1. Take time to specifically tell someone why you are grateful for them.
  2. Hand write a thank you note.
  3. Put a stickie note somewhere random in a co‐worker’s work space to thank them for something they have done.
  4. Take a quick walk with a person for whom you are grateful and thank them for the work they do.
  5. Give someone a book with a note marking a specific part that reminds you of something they have done.
  6. Take a person on your team a cup of coffee or other treat “just because…”
  7. Write a letter of gratitude to your manager or partner instead of a holiday card.
  8. Send an email or better yet, an e‐card. ( is a great source).
  9. Do someone a favor; like picking up lunch, running an errand or doing some client work without being asked.
  10. Go on Pinterest and search for “Creative Gifts and Ways to Show Appreciation” for hundreds of other ideas!
  11. If you’re running a meeting, keep it short to show them you appreciate and respect their time.
  12. Conduct a team‐building exercise and have everyone on your team state how they like to be shown gratitude. Keep track of each team member’s answer and distribute the summary to the team. Encourage team members to refer to the summary so they can express gratitude to team members according to their preference. 

Download Worksheet HERE! 

This PCPS 2017 PCPS Intentional Gratitude Actions Worksheet is an example of the turnkey tools and solutions PCPS delivers.  PCPS is an add-on firm membership section within the AICPA.  A PCPS firm membership at only $35 per CPA, up to a max of $700 per firm, is a great investment for the wealth of resources.  Find out if you are already a PCPS member or take a quick tour to learn more.

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A Simple Idea Vetting Framework

Posted By Eric Benson, Director of 10X Operations, Friday, March 10, 2017

Have you ever returned from a conference, nearly bursting with ideas about changes you want to make in your life, your work or your firm? Our consultants attend conferences all over the country, and when they return, the idea spill is enormous. But everyone has limited time and resources. We can’t possibly implement every idea, no matter how exciting. We use a simple vetting framework to determine which ideas we should pursue and which ones take priority.

The 3 Is

The first part of the framework consists of three questions or the “Three Is.”

  1. Does it increase profitability?
  2. Can this initiate gains in productivity?
  3. Will we improve the client experience?

If you can easily show that the answers are yes to all three questions, it’s easy to see why you should pursue the idea. However, some ideas may not be a yes on all three questions but are still a good idea. In that case, we add two more questions to the framework:

  1. Why do we need to change?
  2. How would this make us better?

Take a firm that is considering implementing paperless scanning to improve their workflow. There will be significant upfront costs to purchase and install scanners, additional storage capacity and software. The value is not readily apparent to clients and implementing a new process tends to decrease productivity in the beginning as staff needs to be trained and adjust to new policies and procedures.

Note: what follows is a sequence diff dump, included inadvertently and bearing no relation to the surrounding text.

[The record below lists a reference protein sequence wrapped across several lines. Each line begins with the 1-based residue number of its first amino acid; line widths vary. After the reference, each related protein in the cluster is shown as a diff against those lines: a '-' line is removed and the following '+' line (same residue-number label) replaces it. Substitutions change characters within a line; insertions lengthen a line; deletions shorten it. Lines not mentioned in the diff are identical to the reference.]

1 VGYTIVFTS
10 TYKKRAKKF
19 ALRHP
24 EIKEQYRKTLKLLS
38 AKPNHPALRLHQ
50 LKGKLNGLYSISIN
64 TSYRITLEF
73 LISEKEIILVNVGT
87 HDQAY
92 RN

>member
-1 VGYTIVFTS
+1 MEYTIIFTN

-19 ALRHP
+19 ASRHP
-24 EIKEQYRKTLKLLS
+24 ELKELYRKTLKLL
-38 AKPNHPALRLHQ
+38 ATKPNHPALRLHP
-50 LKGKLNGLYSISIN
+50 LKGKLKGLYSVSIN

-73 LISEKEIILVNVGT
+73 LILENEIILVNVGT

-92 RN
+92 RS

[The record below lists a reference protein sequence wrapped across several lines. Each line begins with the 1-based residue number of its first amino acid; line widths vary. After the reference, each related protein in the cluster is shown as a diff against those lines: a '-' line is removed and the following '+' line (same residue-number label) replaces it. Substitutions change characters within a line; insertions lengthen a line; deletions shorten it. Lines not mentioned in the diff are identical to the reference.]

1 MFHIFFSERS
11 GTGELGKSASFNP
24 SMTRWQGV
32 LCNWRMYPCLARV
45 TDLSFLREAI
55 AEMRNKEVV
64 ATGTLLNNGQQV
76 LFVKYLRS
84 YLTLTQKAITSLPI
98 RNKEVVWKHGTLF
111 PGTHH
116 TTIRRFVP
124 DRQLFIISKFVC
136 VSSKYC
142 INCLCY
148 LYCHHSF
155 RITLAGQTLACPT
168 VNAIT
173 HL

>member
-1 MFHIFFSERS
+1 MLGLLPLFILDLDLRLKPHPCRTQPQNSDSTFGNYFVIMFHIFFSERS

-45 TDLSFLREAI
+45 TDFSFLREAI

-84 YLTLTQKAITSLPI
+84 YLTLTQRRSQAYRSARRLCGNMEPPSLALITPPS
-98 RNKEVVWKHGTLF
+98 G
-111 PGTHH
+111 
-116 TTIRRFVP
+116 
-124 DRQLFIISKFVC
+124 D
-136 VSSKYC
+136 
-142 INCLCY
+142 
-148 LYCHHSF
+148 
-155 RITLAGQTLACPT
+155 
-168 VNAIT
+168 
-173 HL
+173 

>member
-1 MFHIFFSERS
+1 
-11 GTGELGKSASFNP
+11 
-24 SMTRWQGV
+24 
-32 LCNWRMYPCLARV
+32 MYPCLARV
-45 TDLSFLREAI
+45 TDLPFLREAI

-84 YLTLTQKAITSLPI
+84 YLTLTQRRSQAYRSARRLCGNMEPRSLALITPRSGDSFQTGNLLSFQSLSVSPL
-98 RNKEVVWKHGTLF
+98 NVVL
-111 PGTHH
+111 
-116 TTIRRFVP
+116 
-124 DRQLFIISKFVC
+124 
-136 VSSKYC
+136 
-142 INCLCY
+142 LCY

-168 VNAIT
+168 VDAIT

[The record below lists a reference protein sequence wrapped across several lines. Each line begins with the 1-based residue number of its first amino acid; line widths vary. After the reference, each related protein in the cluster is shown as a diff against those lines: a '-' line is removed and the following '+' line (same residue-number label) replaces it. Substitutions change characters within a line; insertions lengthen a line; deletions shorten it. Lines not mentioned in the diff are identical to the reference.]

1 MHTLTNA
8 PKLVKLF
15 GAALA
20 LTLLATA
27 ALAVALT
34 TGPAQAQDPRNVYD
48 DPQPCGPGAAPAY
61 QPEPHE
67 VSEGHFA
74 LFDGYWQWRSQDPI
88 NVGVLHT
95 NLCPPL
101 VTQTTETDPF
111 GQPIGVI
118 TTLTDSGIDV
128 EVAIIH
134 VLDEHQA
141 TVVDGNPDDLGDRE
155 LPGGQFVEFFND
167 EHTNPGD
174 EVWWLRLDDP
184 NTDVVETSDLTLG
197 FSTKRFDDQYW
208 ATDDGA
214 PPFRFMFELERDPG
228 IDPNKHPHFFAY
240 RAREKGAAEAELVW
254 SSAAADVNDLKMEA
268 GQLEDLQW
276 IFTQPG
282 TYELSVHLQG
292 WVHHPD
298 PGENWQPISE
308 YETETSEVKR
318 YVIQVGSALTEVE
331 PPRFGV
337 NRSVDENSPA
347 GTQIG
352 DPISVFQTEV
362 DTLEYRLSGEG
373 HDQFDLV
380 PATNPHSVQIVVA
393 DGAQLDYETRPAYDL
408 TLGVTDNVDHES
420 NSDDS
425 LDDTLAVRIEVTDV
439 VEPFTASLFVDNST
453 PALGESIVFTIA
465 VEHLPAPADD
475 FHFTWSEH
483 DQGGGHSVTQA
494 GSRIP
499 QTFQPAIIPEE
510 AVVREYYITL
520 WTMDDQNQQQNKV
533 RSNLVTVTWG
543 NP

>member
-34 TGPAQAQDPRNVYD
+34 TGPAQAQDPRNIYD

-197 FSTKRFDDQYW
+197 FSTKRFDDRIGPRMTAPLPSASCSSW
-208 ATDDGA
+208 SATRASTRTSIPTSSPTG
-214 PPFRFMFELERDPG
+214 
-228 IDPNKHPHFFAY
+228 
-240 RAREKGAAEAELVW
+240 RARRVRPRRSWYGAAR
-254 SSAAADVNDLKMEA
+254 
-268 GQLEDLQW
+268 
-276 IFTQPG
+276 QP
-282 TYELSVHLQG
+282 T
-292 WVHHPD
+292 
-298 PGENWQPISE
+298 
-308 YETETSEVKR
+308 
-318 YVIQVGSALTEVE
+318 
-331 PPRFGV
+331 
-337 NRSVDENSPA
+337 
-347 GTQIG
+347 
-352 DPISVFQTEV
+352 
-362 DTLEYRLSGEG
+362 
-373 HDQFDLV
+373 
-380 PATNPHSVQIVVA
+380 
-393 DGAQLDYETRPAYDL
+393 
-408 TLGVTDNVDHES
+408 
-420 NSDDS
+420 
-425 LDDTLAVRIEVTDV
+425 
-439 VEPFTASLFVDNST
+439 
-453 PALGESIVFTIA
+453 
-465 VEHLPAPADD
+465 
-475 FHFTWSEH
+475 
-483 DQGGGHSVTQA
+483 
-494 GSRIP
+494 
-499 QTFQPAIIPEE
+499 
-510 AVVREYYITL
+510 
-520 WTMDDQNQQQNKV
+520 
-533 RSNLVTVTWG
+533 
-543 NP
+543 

Using the first three questions, you can identify that 1) If rolled out properly, paperless scanning will increase profitability, 2) the client experience may be improved through faster turnaround or fewer errors, and 3) over time, productivity will increase.  However, these will be deferred results.  In this case, you have three “Yes” answers, but they all have the caveat that it will take time.

In this case, you need to address the last two questions.  Why do we need to make this change?  How would this make us better?  If you don’t have solid reasons for both, then the project will fail.  Use these two questions to identify your metrics for success, and you will be on the road to solid project planning for a successful paper to paperless transition.

Over time, your firm will be able to prepare more returns when they reduce the amount of time spent organizing, sorting and indexing client source documents. Clients will enjoy quicker turn-around time. Your staff will be able to spend less time handling paper and more time offering high-value advisory services to your clients. When you run the idea of paperless scanning through this five-question framework, it becomes clear that this is a good idea, and the firm should move forward.

You may still have more good ideas than you have the time and resources to implement, but this simple framework can help you identify the biggest opportunities going forward as well as put a governor on those that aren’t so urgent.


 By Eric Benson

 Director of 10X Operations

 Boomer Consulting, Inc.


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Client Spotlight: Randy Nail, HoganTaylor

Posted By Heather Robinson, Wednesday, March 8, 2017


Firm Name: HoganTaylor LLP

Location: Tulsa, OK

# of Offices: 4

# of Partners: 30

# of Employees: 235


Getting intentional about innovation.

For Randy Nail, CEO of HoganTaylor, core values are not just words on a page of the firm’s website. The firm’s third core value, “Be Dynamic,” means they are constantly watching what is going on in the industry and how technology is changing. Nail says he and the rest of the partners at HoganTaylor are “always thinking about how we can get better or prepare ourselves for things that are coming. We don’t want to be the stereotypical accountants, always looking in the rearview mirror.”

Nail was acquainted with Gary Boomer because HoganTaylor’s Chief Innovation Officer is a member of the Boomer Technology Circles. So when he heard about Boomer’s Innovation and Future-Ready Workshop, he knew the firm needed to do it.